The opportunity to create an entire batch of locomotives within the 8P category was declined by the Railway Executive. This was because the design process had been highly expensive and complex, so that when the locomotive emerged from Crewe Works in 1954, such thoughts had to be precluded, especially with the advent of the 1955 Modernisation Plan. As a result 71000 remained the solitary member of a proposed class of Standard 8P locomotives.
Upon emerging from Crewe Works in 1954, the locomotive was named Duke of Gloucester prior to entering revenue-earning service. Had further locomotives been constructed, they would have belonged to the Duke Class, standing alongside the sister locomotives of the Britannia and Clan Classes. Since then, the locomotive has colloquially been referred to by steam enthusiasts and crews as the Duke.
The Duke was highly unpopular with crews, who regarded it as something of a liability due to its poor steam production. Inefficiencies caused by the aforementioned problems regarding the draughting abilities and firebox design meant that no further examples were constructed. The fact that no effort was made to rectify these problems indicates the change in policy regarding steam locomotives, with the Modernisation Plan entering circulation as the “Duke” entered service. Based for its entire working life at Crewe North depot, the locomotive was utilised in hauling boat trains on the undemanding North Wales Coast Line between Crewe and Holyhead. All of this culminated in the locomotive having a short service life of only eight years, being withdrawn from service in 1962. The reputation of the locomotive amongst its crews as being a poor steamer was eventually to disappear – but only after it was rescued from the scrapyard during 1974.
The livery of the “Duke” was a continuation of the British Railways standard class practice. The class was given the power classification 8P. Following on from the ‘Britannias’, the “Duke” was numbered under the British Railways standard numbering system in the 71xxx series. The “Duke” was given the number 71000, and featured brass nameplates with a black background, located on the smoke deflectors.
After withdrawal, the “Duke” was initially selected for the National Collection, though it was later decided that only the cylinder arrangement was of interest. One of the outside cylinders was removed for display at the Science Museum; the other was removed to restore balance in readiness for scrapping. The locomotive was purchased by Dai Woodham, though it was initially sent to the wrong scrapyard. After retrieval, the “Duke” languished for many years in Woodham Brothers scrapyard at Barry Island, South Wales, before enthusiasts purchased the locomotive in 1974, forming the Duke of Gloucester Steam Locomotive Trust. Restoration began in earnest, though with many components missing, the most expensive of which being the Caprotti valve gear, it took 13 years of effort on the part of enthusiasts, with assistance in the guise of sponsorships from industry, to return the locomotive to near as-built condition. One of the very few compromises made was replacing the previous steel cylinders with spheroidal graphite iron.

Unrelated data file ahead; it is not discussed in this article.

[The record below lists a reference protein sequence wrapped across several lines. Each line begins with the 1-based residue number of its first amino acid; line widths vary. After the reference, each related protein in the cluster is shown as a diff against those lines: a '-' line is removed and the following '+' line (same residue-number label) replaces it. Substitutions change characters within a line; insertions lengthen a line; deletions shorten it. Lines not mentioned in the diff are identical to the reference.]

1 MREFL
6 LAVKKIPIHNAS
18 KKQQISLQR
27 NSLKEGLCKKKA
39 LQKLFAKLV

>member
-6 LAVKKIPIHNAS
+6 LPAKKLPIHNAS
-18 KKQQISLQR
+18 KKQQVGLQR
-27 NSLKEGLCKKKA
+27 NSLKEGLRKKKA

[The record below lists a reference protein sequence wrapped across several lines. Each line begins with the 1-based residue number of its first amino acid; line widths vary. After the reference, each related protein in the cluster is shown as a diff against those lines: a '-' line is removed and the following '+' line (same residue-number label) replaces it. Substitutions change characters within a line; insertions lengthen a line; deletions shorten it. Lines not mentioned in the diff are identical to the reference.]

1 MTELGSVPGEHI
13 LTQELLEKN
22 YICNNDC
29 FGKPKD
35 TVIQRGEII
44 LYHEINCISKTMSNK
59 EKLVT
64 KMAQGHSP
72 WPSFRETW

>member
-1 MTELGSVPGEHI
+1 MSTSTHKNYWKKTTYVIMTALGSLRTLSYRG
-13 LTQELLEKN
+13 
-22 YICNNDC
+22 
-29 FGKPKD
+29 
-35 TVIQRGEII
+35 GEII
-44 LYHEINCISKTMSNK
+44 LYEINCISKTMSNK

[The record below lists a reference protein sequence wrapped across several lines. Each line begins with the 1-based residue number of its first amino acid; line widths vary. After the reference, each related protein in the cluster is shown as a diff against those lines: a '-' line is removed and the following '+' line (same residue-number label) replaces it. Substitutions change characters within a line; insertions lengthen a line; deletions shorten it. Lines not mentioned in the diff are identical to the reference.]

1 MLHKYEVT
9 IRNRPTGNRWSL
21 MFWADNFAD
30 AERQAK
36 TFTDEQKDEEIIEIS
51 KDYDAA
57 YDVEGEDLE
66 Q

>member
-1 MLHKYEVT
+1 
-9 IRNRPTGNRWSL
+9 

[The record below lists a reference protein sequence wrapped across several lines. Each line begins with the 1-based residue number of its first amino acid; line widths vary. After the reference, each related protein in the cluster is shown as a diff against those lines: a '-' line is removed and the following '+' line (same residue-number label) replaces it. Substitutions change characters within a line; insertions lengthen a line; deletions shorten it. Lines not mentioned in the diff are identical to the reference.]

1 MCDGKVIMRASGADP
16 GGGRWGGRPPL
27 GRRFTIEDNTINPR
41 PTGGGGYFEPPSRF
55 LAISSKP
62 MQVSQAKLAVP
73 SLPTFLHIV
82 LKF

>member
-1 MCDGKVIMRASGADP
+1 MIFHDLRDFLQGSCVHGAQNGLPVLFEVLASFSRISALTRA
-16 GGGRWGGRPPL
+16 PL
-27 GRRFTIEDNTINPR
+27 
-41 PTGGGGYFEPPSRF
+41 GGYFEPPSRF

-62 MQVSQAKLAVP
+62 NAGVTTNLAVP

Two significant construction errors were discovered during restoration:
The chimney was too small compared with other locomotives of similar size, resulting in poor boiler draughting at times of high steam demand.
The firebed (grate) air inlet dampers had not been built to the drawings; they were too small, resulting in poor air supply and inefficient combustion.
These errors were corrected and the opportunity taken to incorporate some other improvements, including the previously recommended Kylchap exhaust system, which has finally unlocked the locomotive’s true potential as a powerful express passenger locomotive. When the “Duke” was first allowed to haul a full load on the main line, it became immediately obvious that the boiler was now producing steam at a more efficient rate and that the re-born “Duke” was unrecognisable from the failure that was experienced under British Railways ownership. With these modifications, the “Duke” is now one of the most powerful steam locomotive ever to run on Britain’s railways, past or present (the LMS Coronation Class Pacifics held that title under British Railways auspices). The “Duke” never actually achieved the 3000 cylinder horse power figure that was recorded by the Princess Coronation Class); ironically, it is now more powerful than the English Electric Type 4 diesel locomotives which replaced it in service. The locomotive can now be regularly seen hauling enthusiasts’ special trains around the country.
In preservation, the “Duke” had held an impeccable operational record for reliability; however on 9 June 2007, the engine operated a railtour from Preston to Carlisle returning via Settle, where, for operational reasons, the locomotive’s start position was changed to Carnforth. Little over 30 miles (48 km) into the journey, the locomotive was stopped at Penrith with leaking tubes in the firebox and removed from the train. The engine was then withdrawn for overhaul before a return to service in January 2008. As the locomotive now bears little mechanical resemblance to that which operated under British Railways, it has also been used as a test bed, incorporating several other modifications and innovations. These are intended to investigate how much further the locomotive’s performance can be enhanced, therefore raising speculation surrounding the capabilities of an entire batch of Standard class 8 “Pacifics” had history been different.
Edited from RAW in CS3 with three added textures.then finished off in Picasa 3 FREE DOWNLOAD
Camera Used Pentax K200D.